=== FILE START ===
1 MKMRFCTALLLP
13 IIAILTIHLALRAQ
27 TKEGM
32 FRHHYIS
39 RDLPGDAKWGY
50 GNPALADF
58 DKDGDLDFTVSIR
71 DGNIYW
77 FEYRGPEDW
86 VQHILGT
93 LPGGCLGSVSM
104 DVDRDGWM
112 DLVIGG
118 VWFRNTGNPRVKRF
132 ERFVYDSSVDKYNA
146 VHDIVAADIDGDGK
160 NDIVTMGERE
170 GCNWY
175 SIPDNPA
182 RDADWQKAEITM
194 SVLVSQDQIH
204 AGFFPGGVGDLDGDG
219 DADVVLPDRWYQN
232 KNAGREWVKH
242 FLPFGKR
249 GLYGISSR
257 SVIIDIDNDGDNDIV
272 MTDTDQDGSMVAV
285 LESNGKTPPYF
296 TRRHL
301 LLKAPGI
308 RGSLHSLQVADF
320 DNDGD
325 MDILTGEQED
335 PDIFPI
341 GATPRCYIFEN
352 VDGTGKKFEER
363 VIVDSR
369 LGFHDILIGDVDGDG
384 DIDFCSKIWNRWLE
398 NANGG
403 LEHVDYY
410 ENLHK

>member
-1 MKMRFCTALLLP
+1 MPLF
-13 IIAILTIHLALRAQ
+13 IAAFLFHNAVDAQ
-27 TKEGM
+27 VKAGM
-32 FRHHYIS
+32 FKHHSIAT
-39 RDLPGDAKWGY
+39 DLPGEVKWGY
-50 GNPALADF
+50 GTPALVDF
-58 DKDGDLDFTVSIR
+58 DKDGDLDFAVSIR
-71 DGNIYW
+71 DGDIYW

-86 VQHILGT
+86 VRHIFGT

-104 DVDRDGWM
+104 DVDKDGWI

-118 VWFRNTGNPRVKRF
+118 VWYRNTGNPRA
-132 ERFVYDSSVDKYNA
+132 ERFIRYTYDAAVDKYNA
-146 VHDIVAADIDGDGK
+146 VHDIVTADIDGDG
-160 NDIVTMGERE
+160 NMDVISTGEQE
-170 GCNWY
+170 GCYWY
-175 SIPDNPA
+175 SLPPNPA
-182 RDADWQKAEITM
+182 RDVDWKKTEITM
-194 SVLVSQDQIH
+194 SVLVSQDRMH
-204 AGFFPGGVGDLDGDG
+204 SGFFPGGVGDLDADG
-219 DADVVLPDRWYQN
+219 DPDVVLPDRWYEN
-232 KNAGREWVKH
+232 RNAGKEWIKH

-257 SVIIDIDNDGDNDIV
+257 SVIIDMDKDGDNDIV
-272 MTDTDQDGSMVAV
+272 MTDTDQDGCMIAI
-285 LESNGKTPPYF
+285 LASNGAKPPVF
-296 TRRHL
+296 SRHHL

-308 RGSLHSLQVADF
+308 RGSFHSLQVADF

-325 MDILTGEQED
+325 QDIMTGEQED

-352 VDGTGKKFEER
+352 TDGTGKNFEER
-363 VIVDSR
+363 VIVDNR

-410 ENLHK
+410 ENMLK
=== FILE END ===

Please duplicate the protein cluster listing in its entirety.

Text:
1 MKMRFCTALLLP
13 IIAILTIHLALRAQ
27 TKEGM
32 FRHHYIS
39 RDLPGDAKWGY
50 GNPALADF
58 DKDGDLDFTVSIR
71 DGNIYW
77 FEYRGPEDW
86 VQHILGT
93 LPGGCLGSVSM
104 DVDRDGWM
112 DLVIGG
118 VWFRNTGNPRVKRF
132 ERFVYDSSVDKYNA
146 VHDIVAADIDGDGK
160 NDIVTMGERE
170 GCNWY
175 SIPDNPA
182 RDADWQKAEITM
194 SVLVSQDQIH
204 AGFFPGGVGDLDGDG
219 DADVVLPDRWYQN
232 KNAGREWVKH
242 FLPFGKR
249 GLYGISSR
257 SVIIDIDNDGDNDIV
272 MTDTDQDGSMVAV
285 LESNGKTPPYF
296 TRRHL
301 LLKAPGI
308 RGSLHSLQVADF
320 DNDGD
325 MDILTGEQED
335 PDIFPI
341 GATPRCYIFEN
352 VDGTGKKFEER
363 VIVDSR
369 LGFHDILIGDVDGDG
384 DIDFCSKIWNRWLE
398 NANGG
403 LEHVDYY
410 ENLHK

>member
-1 MKMRFCTALLLP
+1 MPLF
-13 IIAILTIHLALRAQ
+13 IAAFLFHNAVDAQ
-27 TKEGM
+27 VKAGM
-32 FRHHYIS
+32 FKHHSIAT
-39 RDLPGDAKWGY
+39 DLPGEVKWGY
-50 GNPALADF
+50 GTPALVDF
-58 DKDGDLDFTVSIR
+58 DKDGDLDFAVSIR
-71 DGNIYW
+71 DGDIYW

-86 VQHILGT
+86 VRHIFGT

-104 DVDRDGWM
+104 DVDKDGWI

-118 VWFRNTGNPRVKRF
+118 VWYRNTGNPRA
-132 ERFVYDSSVDKYNA
+132 ERFIRYTYDAAVDKYNA
-146 VHDIVAADIDGDGK
+146 VHDIVTADIDGDG
-160 NDIVTMGERE
+160 NMDVISTGEQE
-170 GCNWY
+170 GCYWY
-175 SIPDNPA
+175 SLPPNPA
-182 RDADWQKAEITM
+182 RDVDWKKTEITM
-194 SVLVSQDQIH
+194 SVLVSQDRMH
-204 AGFFPGGVGDLDGDG
+204 SGFFPGGVGDLDADG
-219 DADVVLPDRWYQN
+219 DPDVVLPDRWYEN
-232 KNAGREWVKH
+232 RNAGKEWIKH

-257 SVIIDIDNDGDNDIV
+257 SVIIDMDKDGDNDIV
-272 MTDTDQDGSMVAV
+272 MTDTDQDGCMIAI
-285 LESNGKTPPYF
+285 LASNGAKPPVF
-296 TRRHL
+296 SRHHL

-308 RGSLHSLQVADF
+308 RGSFHSLQVADF

-325 MDILTGEQED
+325 QDIMTGEQED

-352 VDGTGKKFEER
+352 TDGTGKNFEER
-363 VIVDSR
+363 VIVDNR

-410 ENLHK
+410 ENMLK